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COSHP Assistant Dean Kristy Tokarczyk named STEM Leader of the Year

Kristy Tokarczyk has played a leading role in developing a number of innovative initiatives that have assisted in preparing students for STEM degrees and helping them succeed once they get to college. In honor of these efforts the assistant dean for student services at Cleveland State University’s College of Science and Health Professions has been named the 2017 STEM Leader of the Year, presented by StemCON.
 
The award honors leading educators in the field who have made a major impact on the quality of Science, Technology, Engineering and Mathematics (STEM) education at the post-secondary level. Tokarczyk is the first professional, non-faculty member, to receive the award, which was presented at STEMCon 2017.
 
“Kristy has played a leading role in developing our high school outreach initiatives which are designed to best prepare individuals to enter STEM degree programs, while also leading our efforts to improve retention and academic success for current CSU students,” says Meredith Bond, Dean of COSHP who nominated Tokarczyk for the award. “I am very pleased that her hard work and dedication have won national recognition.”
 
“I am extremely honored to receive this award and it speaks to the quality of the holistic student success system we are creating at CSU,” Tokarczyk adds. “Through all of our initiatives we seek to insure that all students enter STEM degree programs prepared and have every opportunity to achieve academic success in the university environment.”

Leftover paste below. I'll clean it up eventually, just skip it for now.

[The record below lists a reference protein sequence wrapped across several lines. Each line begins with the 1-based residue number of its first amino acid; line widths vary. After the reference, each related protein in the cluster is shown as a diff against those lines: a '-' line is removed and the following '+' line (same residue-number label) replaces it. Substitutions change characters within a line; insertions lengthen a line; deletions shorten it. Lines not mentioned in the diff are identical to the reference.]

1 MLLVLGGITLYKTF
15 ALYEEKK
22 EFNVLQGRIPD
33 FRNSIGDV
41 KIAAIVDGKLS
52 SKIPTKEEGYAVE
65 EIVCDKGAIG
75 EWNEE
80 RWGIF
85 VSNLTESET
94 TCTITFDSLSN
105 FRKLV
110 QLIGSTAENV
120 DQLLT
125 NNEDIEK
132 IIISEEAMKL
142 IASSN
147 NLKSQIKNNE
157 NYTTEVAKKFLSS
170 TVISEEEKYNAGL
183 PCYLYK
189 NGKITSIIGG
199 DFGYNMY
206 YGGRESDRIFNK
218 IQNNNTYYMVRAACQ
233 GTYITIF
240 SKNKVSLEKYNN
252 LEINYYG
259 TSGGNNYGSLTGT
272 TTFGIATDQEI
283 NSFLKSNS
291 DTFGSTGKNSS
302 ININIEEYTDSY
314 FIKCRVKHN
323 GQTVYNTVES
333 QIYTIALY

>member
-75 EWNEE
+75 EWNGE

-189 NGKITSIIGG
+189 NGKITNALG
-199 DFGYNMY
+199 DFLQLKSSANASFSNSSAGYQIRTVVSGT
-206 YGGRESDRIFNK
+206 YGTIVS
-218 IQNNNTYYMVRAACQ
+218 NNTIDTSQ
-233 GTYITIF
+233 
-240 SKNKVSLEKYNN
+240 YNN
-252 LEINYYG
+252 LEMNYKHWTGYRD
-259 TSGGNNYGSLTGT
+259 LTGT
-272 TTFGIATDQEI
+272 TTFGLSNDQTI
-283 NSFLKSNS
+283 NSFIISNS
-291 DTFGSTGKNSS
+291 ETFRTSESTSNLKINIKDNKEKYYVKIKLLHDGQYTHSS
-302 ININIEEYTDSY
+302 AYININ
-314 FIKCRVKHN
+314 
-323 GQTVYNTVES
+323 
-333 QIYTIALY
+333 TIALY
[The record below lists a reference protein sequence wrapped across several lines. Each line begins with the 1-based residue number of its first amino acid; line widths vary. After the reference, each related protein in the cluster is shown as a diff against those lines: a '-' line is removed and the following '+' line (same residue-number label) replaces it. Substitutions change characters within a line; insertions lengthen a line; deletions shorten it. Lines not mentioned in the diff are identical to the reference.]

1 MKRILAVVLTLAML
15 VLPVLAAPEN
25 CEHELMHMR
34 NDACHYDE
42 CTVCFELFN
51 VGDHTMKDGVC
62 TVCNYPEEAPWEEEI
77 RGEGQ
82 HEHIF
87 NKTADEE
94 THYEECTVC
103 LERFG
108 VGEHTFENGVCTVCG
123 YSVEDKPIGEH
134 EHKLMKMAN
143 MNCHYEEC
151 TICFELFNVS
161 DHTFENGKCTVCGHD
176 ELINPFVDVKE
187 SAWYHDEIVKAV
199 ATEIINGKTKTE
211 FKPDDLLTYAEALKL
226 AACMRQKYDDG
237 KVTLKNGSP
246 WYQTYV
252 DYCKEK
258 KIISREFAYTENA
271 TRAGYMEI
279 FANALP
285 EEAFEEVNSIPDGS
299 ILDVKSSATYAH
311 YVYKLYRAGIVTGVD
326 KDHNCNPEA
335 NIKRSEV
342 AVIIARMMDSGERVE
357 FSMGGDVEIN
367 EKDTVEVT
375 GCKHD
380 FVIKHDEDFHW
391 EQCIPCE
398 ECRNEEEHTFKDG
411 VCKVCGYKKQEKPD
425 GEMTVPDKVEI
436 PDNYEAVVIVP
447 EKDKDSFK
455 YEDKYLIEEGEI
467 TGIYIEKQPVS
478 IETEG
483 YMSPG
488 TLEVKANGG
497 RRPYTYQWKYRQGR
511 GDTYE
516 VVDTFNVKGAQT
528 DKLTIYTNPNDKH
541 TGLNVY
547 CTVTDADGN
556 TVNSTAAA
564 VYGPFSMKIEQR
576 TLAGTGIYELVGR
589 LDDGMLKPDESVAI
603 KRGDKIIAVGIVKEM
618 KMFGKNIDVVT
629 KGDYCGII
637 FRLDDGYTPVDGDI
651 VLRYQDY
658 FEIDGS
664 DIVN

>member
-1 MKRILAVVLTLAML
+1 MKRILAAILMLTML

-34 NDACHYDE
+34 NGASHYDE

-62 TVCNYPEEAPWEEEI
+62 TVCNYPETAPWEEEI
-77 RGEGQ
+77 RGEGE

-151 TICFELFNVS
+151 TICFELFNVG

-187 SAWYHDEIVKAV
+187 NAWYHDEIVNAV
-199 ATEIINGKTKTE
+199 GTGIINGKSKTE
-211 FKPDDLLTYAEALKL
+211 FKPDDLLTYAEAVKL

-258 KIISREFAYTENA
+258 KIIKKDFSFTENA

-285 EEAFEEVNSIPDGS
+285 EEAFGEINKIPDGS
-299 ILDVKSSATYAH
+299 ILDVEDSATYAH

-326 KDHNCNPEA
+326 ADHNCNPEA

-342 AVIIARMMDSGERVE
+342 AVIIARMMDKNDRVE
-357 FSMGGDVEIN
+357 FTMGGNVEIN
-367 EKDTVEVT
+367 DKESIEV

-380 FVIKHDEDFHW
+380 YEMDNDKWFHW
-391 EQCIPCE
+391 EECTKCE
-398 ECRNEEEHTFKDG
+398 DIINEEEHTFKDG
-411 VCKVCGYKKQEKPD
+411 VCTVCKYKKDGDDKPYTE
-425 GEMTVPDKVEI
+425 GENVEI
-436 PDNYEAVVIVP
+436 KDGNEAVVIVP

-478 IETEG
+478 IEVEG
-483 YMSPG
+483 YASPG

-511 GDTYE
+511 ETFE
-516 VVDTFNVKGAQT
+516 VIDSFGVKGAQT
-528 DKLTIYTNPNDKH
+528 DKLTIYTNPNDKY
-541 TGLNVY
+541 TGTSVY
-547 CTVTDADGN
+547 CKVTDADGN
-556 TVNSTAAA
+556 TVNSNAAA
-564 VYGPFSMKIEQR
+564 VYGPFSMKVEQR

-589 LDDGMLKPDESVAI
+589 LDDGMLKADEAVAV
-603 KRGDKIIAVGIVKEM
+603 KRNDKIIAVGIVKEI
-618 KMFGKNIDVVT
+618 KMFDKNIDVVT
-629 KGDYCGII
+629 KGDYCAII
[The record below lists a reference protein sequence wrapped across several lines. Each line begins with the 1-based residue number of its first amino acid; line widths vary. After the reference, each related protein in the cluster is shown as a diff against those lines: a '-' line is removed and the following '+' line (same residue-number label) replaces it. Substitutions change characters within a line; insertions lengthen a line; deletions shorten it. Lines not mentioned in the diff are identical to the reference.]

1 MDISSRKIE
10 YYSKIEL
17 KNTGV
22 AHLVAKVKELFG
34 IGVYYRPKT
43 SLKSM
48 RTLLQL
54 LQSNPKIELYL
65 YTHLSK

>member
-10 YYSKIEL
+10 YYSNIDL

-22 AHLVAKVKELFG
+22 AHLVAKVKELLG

Tokarczyk has been at CSU for 12 years and in her current role oversees the COSHP Advising Center and holds general responsibility for undergraduate student recruitment and retention. This includes managing the College’s proactive efforts to assist rising juniors and seniors at high schools across the region in preparing for the college exploration process.
 
“By providing help with financial planning, degree mapping and academic advising early in the process, we are able to help students be better prepared for applying to and entering STEM degree programs,” Tokarczyk notes. “This support is particularly important for students in underrepresented minorities or for first generation college students.”
 
STEMcon is one of the largest annual STEM education and research conferences in the U.S., highlighting leading scholarship on retention, curriculum development and mentoring while also presenting a series of awards designed to honor the top STEM programs and individuals working in the field. CSU’s Operation STEM, a comprehensive engagement and support initiative for students pursuing technical degrees, won an Excellence in STEM Education Award at StemCON 2016.